July 21, 1917
Page 21
America Wins a New Composer from Foreign Prison

The Remarkable Story of Young Bryceson Treharne, Welsh Musician, Whose Distinctive, Creative Gifts Have Already Made a Deep Impression Here—Feeding the Muse on Acorn Coffee and Bread Made of Sand, Chopped Straw and Potato Flour—How a Censor Saved His Scores

A PRISON camp does not strike the average composer as the ideal place in which to work, neither does a diet of acorn coffee and prison bread—the kind served to war prisoners in Germany, made of sand, chopped straw, rye and potato flour—seem to be the ideal fare on which to nourish composers. Yet in these conditions Bryceson Treharne wrote nearly 200 songs, a number of which will be heard during the coming season by American audiences.
Mr. Treharne’s name is not yet familiar to American concert-goers, but it is safe to say that this condition will not obtain in six months’ time. A group of his songs, really exquisite bits of composition that display poetic insight of a high order, have recently been published and New Yorkers will hear an entire program of his works sung by Louis Graveure next October.
America has listened recently to French, Russian German and Italian composers without number. In Mr. Treharne’s work will be given the compositions of a Welshman—race of poets, musicians, dreamers and fighting men—and the Keltic strain of mysticism, which at times makes the Irish and Welsh near of kin to the Orient, is very evident in his work.
One is inclined to picture the composer as a man apart, a bit aloof from his fellow men, sitting in a very special little world in which he weaves the fabric of his special dreams. But Mr. Treharne is not one of the aloof ones: Like Kipling’s celebrated “soldier and sailor, too,” he has been busy “doin’ all sorts of things,” and the result has been a highly variegated life, from which he has drawn color for the fine work he has already done and the still more pretentious things which he has in the making.
Mr. Treharne began his musical career as a teacher of piano in the department of music at the University of Adelaide, Australia, following extensive study in London, Paris and Munich. A notable series of pianoforte recitals and chamber music concerts made his name familiar to Australian audiences in Adelaide, Sydney and Melbourne.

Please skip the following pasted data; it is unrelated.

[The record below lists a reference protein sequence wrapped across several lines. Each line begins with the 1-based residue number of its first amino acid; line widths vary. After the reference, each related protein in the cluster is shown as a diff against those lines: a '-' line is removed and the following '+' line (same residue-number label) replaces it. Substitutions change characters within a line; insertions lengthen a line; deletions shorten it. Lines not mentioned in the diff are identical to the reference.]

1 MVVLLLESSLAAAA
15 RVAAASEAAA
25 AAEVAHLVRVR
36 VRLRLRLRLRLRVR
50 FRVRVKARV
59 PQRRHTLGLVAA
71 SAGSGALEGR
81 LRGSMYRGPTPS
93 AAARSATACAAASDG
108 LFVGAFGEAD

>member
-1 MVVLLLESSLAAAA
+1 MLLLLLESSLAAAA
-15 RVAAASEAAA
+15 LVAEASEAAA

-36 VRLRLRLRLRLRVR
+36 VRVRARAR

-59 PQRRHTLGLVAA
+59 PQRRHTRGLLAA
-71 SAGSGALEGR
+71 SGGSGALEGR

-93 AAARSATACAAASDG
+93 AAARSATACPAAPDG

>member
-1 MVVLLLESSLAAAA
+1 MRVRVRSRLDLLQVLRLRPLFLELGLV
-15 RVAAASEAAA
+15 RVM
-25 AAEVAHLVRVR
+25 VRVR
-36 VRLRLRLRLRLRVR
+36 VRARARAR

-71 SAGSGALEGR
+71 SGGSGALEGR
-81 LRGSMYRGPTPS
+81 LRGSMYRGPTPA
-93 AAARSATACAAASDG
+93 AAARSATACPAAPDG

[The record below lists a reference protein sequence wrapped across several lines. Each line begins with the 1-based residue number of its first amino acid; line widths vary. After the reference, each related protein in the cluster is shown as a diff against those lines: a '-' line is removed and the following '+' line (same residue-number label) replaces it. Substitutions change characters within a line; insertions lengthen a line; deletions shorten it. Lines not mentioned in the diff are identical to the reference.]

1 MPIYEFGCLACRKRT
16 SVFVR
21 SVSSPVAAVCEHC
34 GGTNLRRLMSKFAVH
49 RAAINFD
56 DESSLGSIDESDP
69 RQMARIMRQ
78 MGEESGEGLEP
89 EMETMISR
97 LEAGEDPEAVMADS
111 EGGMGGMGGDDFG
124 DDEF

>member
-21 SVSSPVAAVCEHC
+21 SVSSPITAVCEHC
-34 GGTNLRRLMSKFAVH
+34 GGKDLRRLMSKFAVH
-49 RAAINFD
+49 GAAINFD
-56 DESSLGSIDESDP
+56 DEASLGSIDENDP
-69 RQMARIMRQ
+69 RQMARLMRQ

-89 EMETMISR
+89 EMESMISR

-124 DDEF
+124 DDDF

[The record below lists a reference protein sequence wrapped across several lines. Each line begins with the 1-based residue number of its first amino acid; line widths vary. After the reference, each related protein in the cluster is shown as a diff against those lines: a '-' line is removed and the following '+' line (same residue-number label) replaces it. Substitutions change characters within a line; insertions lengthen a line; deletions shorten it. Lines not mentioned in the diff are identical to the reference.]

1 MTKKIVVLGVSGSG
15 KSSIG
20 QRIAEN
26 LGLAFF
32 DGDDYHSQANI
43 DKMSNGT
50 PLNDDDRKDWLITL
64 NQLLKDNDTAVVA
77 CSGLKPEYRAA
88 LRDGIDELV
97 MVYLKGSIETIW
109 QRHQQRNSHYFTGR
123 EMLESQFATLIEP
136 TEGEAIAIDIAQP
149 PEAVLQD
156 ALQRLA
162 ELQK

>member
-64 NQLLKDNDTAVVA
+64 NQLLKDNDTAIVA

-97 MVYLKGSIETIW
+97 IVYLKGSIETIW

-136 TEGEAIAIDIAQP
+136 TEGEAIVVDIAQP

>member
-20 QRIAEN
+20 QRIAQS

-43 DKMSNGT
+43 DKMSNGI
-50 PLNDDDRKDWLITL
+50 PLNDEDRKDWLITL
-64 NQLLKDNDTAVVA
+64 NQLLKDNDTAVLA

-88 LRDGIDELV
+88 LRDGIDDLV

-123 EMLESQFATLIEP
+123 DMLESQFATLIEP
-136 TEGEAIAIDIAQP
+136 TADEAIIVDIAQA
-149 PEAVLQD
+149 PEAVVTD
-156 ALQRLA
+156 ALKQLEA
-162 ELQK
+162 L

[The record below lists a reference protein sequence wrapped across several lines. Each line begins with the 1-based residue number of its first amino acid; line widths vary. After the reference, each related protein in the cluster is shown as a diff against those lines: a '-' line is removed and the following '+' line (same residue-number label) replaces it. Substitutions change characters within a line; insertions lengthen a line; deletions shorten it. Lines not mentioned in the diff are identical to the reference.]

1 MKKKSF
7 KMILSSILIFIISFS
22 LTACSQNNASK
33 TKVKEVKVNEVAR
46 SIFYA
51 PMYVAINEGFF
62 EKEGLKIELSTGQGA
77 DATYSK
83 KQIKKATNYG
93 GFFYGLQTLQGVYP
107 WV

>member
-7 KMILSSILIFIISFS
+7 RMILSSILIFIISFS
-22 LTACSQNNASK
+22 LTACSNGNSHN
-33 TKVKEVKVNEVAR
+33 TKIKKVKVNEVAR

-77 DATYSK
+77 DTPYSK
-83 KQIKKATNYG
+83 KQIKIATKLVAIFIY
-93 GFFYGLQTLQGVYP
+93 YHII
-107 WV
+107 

Then the rebel Keltic blood had its way, and he took up a new enterprise—the establishment of a theater in Adelaide that would present the work of such revolutionists as Gordon Craig, of Rostand, Lady Gregory, Galsworthy, Schnitzler and Yeats. This was in 1908, when the revulsion against the commercial theater was yet in its infancy.
For four years Mr. Treharne managed the Adelaide Literary Theater, as it was called, gathering about him people who believed with Shaw that “the great dramatist has something other to do than to amuse either himself or his audience, he has to interpret life.” The work grew tremendously and during the four years of Mr. Treharne’s management more than eighty plays were produced, plays that lived up to the ideal sought—of making the theater a temple of aspiration.
Mr. Treharne managed all the productions, wrote a vast quantity of incidental music for the productions and—important item—made his theater self-supporting. The urge to serious musical work led him, in 1912, to give up his theatrical work and return to Europe, where he lived in London, Paris, Milan and Berlin, studying, teaching and continuing his work in composition.
Life in a Prison Camp
Then came the war and after several futile attempts to get out of Germany Mr. Treharne found himself, with about 5000 other British subjects, interned in the big prison camp at Ruhleben, near Berlin:
“At first conditions were appalling,” Mr. Treharne said in recounting some of his prison camp experiences. “There was not even a blanket to be had and we slept on the ground. Then, finally, we were given one blanket each; much later beds were provided, and prisoners were allowed to receive packages of food from home, but for the first six months we subsisted largely on acorn coffee—without milk and sugar—and prison bread. It was not the regulation ‘war bread,’ which is largely composed of rye and potato flour, but contained chopped straw and sand, to which the rye and potato flour was added. The sand got in one’s teeth in shocking fashion,” he added reminiscently.
“Why the sand?” was the very natural question asked.
“Because, to comply with the requirements of international law, the bread served to prisoners had to be of a standard weight," was the answer. “And the straw was added for bulk.”